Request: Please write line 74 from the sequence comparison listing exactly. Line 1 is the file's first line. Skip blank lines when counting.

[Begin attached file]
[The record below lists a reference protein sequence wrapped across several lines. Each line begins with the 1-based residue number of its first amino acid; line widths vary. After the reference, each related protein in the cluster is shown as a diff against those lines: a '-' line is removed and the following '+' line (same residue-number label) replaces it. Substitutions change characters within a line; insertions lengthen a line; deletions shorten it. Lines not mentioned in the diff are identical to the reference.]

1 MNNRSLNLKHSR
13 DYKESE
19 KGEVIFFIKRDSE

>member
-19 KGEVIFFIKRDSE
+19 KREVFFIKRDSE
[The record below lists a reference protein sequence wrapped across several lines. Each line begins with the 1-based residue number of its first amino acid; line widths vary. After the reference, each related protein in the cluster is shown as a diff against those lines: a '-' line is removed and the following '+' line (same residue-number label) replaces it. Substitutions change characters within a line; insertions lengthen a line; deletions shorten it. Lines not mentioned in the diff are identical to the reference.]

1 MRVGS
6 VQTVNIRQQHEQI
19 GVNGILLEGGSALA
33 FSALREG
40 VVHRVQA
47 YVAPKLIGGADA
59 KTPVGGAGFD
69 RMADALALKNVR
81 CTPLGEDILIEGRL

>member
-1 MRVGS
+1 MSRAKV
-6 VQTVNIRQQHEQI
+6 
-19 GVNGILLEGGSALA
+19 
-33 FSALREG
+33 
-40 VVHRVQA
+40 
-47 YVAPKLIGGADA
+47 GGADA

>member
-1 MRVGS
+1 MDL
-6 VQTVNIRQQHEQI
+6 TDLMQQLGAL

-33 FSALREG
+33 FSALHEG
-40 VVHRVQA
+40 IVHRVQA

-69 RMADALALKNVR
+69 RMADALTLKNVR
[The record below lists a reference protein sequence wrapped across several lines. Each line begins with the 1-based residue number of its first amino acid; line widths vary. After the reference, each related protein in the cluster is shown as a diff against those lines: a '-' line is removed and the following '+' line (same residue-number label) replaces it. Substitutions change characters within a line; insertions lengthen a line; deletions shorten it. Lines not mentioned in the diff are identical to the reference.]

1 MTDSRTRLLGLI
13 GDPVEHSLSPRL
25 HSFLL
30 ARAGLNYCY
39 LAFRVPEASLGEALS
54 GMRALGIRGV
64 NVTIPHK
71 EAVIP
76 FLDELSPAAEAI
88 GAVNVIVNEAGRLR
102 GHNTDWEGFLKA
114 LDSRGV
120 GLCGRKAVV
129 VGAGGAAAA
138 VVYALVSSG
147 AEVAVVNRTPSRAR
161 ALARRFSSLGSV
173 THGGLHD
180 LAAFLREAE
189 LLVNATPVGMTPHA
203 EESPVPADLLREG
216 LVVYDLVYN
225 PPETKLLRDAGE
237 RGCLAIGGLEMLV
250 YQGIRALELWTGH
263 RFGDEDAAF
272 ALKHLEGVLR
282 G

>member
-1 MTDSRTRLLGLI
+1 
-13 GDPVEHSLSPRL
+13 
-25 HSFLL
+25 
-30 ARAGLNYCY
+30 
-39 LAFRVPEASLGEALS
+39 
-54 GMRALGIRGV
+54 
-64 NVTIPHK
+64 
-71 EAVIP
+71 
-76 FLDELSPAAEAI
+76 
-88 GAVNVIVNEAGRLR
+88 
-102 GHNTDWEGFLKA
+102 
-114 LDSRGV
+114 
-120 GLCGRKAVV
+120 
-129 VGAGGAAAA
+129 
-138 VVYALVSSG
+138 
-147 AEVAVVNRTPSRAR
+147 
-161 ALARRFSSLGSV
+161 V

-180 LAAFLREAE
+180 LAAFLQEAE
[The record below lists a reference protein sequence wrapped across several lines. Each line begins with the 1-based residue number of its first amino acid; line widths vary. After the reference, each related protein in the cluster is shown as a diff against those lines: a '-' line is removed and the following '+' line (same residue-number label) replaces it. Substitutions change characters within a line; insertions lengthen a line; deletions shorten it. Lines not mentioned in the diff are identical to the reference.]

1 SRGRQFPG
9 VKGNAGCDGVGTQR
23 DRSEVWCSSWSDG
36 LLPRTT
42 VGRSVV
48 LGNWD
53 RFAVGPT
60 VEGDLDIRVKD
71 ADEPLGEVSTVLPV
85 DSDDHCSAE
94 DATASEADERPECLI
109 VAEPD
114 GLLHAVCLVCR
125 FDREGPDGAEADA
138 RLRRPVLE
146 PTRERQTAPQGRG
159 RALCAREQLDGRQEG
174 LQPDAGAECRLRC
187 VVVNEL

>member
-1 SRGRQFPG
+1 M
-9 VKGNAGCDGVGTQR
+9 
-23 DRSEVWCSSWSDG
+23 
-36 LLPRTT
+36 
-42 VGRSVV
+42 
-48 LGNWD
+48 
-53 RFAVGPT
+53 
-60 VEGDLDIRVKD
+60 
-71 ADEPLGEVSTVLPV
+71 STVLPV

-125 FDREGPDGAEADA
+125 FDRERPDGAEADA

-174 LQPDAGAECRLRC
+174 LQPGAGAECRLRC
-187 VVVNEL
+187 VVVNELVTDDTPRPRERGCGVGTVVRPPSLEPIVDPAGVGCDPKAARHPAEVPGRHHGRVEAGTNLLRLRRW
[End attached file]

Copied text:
-13 GDPVEHSLSPRL